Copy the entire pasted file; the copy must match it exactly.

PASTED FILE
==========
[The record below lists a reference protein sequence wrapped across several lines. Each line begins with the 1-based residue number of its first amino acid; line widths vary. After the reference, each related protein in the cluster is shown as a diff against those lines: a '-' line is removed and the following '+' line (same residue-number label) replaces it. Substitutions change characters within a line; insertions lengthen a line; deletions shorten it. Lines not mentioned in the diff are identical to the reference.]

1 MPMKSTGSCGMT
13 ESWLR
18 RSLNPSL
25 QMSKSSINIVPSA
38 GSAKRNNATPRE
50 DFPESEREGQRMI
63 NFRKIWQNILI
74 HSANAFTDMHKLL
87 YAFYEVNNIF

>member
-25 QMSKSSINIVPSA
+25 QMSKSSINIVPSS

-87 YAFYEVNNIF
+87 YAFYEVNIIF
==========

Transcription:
[The record below lists a reference protein sequence wrapped across several lines. Each line begins with the 1-based residue number of its first amino acid; line widths vary. After the reference, each related protein in the cluster is shown as a diff against those lines: a '-' line is removed and the following '+' line (same residue-number label) replaces it. Substitutions change characters within a line; insertions lengthen a line; deletions shorten it. Lines not mentioned in the diff are identical to the reference.]

1 MPMKSTGSCGMT
13 ESWLR
18 RSLNPSL
25 QMSKSSINIVPSA
38 GSAKRNNATPRE
50 DFPESEREGQRMI
63 NFRKIWQNILI
74 HSANAFTDMHKLL
87 YAFYEVNNIF

>member
-25 QMSKSSINIVPSA
+25 QMSKSSINIVPSS

-87 YAFYEVNNIF
+87 YAFYEVNIIF